In a desperate move to save its economy Ukraine bans citizens to buy Bitcoin and other crypto with national currency amid martial law.
Just about a month ago Ukraine legalized cryptocurrencies. It was a miracle as for a country fighting for its freedom with demonic Russia. Crypto enthusiasts all over the world welcomed the news and praised Ukraine for rapidly becoming the second El Salvador.
Well, it’s time for a cold shower.
Ukraine’s central bank is prohibiting citizens to buy Bitcoin with the hryvnia (national currency – UAH) in an attempt to prevent what it calls unproductive capital outflows.
What does that mean and can we effectively conclude that there is no more ‘second El Salvador’ in the center of Europe any more?
Why did Ukraine prohibit Bitcoin buys?
The Ukrainian central bank has banned bitcoin and other cryptocurrencies purchases with the national fiat currency. The new rules also target electronic wallet deposits, FX transactions and travel payments.
The bank said the move seeks to prevent ‘unproductive’ capital outflows. It is a bid to preserve the health of the country’s financial market.
Ukraine is under martial law since February 24 when Russia’s invasion began.
More that 5 million people have fled, most of them heading to Poland and other European countries.
Ukraine used to be one the leading country in terms of crypto usage. Almost 12% of the population owned cryptocurrency, which is much higher than in the US (8%).
No wonder Ukrainians are now trying to preserve their wealth buy converting a rapidly devaluing national fiat currency into crypto. Bitcoin and other tokens are much easier to transfer abroad, be it simply taking a flash drive with you or just remembering a password.
And no wonder the government is trying to stop it. Ukraine obviously doesn’t want Bitcoin to become a means to provide capital outflows under martial law.
Until recently Ukrainian could easily buy crypto on any crypto exchange with their bank cards. All the banks supported this kind of transaction.
Under the new rules, the National Bank of Ukraine put his foot down, no bank is allowed to support any transactions with national currency that lead to crypto buys.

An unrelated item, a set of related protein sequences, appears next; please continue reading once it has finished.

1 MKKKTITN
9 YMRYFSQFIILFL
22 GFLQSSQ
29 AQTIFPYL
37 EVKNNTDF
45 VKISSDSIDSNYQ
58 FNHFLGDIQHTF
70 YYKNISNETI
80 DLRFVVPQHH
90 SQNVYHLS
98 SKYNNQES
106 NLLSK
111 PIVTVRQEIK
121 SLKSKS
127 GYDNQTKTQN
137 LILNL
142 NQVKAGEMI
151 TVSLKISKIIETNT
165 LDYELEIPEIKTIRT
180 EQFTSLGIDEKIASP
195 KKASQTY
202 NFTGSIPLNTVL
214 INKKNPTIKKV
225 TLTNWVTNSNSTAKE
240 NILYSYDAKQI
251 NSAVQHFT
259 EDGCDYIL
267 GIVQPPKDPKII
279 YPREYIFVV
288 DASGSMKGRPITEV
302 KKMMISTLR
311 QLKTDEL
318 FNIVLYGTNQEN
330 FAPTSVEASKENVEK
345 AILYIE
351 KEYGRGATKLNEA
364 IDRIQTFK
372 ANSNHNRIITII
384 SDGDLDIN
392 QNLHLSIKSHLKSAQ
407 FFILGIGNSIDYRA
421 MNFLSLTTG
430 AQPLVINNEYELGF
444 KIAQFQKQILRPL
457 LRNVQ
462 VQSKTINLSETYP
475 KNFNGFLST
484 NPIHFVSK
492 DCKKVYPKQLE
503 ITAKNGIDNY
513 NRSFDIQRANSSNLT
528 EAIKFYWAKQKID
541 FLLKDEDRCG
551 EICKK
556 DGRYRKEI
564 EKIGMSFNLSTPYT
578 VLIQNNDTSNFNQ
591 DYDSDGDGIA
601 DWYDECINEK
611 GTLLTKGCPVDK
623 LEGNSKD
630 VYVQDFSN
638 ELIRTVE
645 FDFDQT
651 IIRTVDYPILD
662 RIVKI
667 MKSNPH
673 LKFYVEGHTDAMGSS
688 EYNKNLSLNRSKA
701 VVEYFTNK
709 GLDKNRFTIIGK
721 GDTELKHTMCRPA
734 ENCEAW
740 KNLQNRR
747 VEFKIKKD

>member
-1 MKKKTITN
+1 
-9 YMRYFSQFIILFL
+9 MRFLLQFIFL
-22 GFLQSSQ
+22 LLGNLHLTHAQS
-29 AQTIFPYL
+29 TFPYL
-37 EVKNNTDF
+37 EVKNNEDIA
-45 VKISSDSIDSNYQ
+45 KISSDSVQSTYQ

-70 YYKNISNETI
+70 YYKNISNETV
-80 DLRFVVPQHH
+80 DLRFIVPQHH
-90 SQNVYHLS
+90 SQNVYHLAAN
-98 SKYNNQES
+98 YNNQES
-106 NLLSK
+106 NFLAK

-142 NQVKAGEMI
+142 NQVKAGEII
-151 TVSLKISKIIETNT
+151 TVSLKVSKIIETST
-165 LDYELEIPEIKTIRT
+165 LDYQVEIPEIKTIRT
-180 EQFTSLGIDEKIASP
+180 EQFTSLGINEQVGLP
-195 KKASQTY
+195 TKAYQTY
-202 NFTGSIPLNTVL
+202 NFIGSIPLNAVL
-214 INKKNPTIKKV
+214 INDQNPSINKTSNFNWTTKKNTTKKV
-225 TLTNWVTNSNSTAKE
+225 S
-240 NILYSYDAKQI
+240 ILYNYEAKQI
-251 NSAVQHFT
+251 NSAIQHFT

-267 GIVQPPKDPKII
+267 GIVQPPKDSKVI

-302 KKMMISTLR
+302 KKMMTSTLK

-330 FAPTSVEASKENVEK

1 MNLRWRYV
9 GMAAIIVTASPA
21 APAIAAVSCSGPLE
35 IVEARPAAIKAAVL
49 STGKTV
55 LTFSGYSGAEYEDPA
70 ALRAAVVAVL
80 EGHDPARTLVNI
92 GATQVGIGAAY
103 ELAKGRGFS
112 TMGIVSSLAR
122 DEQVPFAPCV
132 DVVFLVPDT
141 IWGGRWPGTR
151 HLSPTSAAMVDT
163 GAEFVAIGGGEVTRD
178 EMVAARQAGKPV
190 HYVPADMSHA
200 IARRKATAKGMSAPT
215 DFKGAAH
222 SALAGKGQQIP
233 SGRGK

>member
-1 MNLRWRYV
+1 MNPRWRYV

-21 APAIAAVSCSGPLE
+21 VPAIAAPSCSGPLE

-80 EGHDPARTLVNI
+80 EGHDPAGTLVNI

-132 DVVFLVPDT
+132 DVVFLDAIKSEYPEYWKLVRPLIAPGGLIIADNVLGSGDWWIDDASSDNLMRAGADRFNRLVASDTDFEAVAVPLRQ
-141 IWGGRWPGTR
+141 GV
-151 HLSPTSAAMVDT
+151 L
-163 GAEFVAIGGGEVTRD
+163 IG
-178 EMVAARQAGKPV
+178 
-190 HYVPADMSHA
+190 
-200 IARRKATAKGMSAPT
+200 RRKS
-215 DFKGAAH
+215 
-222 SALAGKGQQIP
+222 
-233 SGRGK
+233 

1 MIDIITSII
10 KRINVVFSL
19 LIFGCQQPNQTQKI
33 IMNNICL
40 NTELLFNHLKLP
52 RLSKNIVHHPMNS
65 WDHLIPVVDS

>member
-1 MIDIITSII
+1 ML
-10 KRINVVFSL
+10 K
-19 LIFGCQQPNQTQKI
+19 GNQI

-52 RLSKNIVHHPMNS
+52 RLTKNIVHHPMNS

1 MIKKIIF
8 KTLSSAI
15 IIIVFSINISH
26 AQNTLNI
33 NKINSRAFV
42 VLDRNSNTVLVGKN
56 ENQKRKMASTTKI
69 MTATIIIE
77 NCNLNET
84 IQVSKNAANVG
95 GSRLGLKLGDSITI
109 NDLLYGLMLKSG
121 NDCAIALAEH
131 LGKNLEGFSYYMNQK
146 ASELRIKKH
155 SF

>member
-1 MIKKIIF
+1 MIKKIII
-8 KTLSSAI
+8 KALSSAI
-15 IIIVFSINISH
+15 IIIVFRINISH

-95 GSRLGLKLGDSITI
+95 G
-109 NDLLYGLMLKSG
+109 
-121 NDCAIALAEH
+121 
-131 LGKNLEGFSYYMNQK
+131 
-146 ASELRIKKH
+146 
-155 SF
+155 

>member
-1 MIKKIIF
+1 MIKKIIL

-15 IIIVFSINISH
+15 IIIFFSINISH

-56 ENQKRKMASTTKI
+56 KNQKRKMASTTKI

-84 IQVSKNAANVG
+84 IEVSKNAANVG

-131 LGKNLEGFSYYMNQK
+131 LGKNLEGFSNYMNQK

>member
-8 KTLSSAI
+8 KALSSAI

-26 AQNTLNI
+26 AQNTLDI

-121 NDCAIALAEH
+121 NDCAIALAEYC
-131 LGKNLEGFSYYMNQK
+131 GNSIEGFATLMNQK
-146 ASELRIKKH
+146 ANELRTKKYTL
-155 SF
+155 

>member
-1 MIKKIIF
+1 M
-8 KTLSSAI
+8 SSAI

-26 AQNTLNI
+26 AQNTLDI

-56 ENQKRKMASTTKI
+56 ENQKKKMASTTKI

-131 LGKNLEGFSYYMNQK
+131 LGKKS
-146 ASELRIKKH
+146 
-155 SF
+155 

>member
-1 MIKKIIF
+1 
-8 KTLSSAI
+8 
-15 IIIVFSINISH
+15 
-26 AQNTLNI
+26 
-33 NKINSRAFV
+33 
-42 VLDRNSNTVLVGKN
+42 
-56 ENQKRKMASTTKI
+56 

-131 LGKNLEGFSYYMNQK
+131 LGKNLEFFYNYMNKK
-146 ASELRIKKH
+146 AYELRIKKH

And there is more. The new rules are limiting the amount of cryptocurrency people can buy with foreign currencies. The limit is quite harsh being an equivalent of UAH 100,000 (roughly $3,300) per month.
The restrictions implemented in Ukraine are not exclusive to Bitcoin. They include replenishment of electronic wallets, brokerage or foreign exchange accounts and payment of traveler’s checks.
Will Ukraine get back to loving crypto in future?
According to the bank’s statement, significant volumes of foreign currency purchases by banks seeking international settlements ‘create some additional pressure’. The capital outflowing abroad seems to be worrying Ukrainian government a lot.
The new rules are only to help improve the foreign exchange market as well as reducing pressure on Ukraine’s international reserves, which is a necessary prerequisite for easing restrictions in the future, the National Bank of Ukraine said in a statement.
Anyways, the move is kind of frightening. It basically means that Ukrainian citizens are no longer able to buy crypto directly through crypto exchanges, for example Binance, which is extremely popular in Ukraine. The rules also prohibit banks to support P2P transactions abroad. Which means that you won’t be able to buy crypto with Ukrainian bank account no matter what crypto exchange of the world that is. Even if you are registered at, say, Coinbase with German passport. Your Ukrainian bank will now allow you to attach your card and buy crypto there.
A few Ukrainian crypto exchanges that have emerged recently might also feel pressure of the new rules.
Quite an obvious question come to mind. What is the use of so called ‘legalization’ of cryptocurrency if now Ukraine bans Bitcoin buys? You can’t be legalizing something just to ditch it in a few weeks. That’s too bold even for Ukraine, a country famous for its revolutions, social movements and political crises of al kinds.
Martial law is a great excuse for almost any decision, isn’t it?
We’ll have to wait and see if the restrictions are to be eased as the war subsides.
Source: National Bank of Ukraine